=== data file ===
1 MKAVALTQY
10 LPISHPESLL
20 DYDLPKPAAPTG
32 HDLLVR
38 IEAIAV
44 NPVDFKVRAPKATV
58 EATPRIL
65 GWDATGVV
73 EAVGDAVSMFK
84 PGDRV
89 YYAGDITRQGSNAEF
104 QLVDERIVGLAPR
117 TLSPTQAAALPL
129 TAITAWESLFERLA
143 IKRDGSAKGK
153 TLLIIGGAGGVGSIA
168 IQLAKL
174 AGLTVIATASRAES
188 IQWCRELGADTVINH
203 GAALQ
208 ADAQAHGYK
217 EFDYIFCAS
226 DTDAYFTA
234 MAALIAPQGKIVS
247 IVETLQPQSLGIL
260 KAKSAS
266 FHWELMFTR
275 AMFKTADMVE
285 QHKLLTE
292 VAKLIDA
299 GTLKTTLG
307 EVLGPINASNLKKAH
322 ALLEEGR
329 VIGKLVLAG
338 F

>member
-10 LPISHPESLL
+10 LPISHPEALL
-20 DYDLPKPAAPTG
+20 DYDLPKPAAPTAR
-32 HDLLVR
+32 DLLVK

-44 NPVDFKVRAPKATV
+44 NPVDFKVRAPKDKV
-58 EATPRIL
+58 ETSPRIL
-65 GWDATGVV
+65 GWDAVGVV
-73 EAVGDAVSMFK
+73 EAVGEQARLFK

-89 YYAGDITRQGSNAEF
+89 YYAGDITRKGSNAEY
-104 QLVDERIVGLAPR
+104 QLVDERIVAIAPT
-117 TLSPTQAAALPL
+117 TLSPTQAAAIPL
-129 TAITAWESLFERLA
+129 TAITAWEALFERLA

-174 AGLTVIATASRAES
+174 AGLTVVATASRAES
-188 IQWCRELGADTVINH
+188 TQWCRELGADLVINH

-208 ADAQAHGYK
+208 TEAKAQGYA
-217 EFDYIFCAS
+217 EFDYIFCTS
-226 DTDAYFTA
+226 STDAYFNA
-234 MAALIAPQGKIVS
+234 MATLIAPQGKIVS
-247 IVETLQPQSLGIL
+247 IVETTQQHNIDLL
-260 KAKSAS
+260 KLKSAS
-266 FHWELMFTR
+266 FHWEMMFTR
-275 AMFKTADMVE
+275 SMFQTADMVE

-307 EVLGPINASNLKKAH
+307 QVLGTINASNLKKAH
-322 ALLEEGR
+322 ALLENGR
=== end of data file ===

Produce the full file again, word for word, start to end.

1 MKAVALTQY
10 LPISHPESLL
20 DYDLPKPAAPTG
32 HDLLVR
38 IEAIAV
44 NPVDFKVRAPKATV
58 EATPRIL
65 GWDATGVV
73 EAVGDAVSMFK
84 PGDRV
89 YYAGDITRQGSNAEF
104 QLVDERIVGLAPR
117 TLSPTQAAALPL
129 TAITAWESLFERLA
143 IKRDGSAKGK
153 TLLIIGGAGGVGSIA
168 IQLAKL
174 AGLTVIATASRAES
188 IQWCRELGADTVINH
203 GAALQ
208 ADAQAHGYK
217 EFDYIFCAS
226 DTDAYFTA
234 MAALIAPQGKIVS
247 IVETLQPQSLGIL
260 KAKSAS
266 FHWELMFTR
275 AMFKTADMVE
285 QHKLLTE
292 VAKLIDA
299 GTLKTTLG
307 EVLGPINASNLKKAH
322 ALLEEGR
329 VIGKLVLAG
338 F

>member
-10 LPISHPESLL
+10 LPISHPEALL
-20 DYDLPKPAAPTG
+20 DYDLPKPAAPTAR
-32 HDLLVR
+32 DLLVK

-44 NPVDFKVRAPKATV
+44 NPVDFKVRAPKDKV
-58 EATPRIL
+58 ETSPRIL
-65 GWDATGVV
+65 GWDAVGVV
-73 EAVGDAVSMFK
+73 EAVGEQARLFK

-89 YYAGDITRQGSNAEF
+89 YYAGDITRKGSNAEY
-104 QLVDERIVGLAPR
+104 QLVDERIVAIAPT
-117 TLSPTQAAALPL
+117 TLSPTQAAAIPL
-129 TAITAWESLFERLA
+129 TAITAWEALFERLA

-174 AGLTVIATASRAES
+174 AGLTVVATASRAES
-188 IQWCRELGADTVINH
+188 TQWCRELGADLVINH

-208 ADAQAHGYK
+208 TEAKAQGYA
-217 EFDYIFCAS
+217 EFDYIFCTS
-226 DTDAYFTA
+226 STDAYFNA
-234 MAALIAPQGKIVS
+234 MATLIAPQGKIVS
-247 IVETLQPQSLGIL
+247 IVETTQQHNIDLL
-260 KAKSAS
+260 KLKSAS
-266 FHWELMFTR
+266 FHWEMMFTR
-275 AMFKTADMVE
+275 SMFQTADMVE

-307 EVLGPINASNLKKAH
+307 QVLGTINASNLKKAH
-322 ALLEEGR
+322 ALLENGR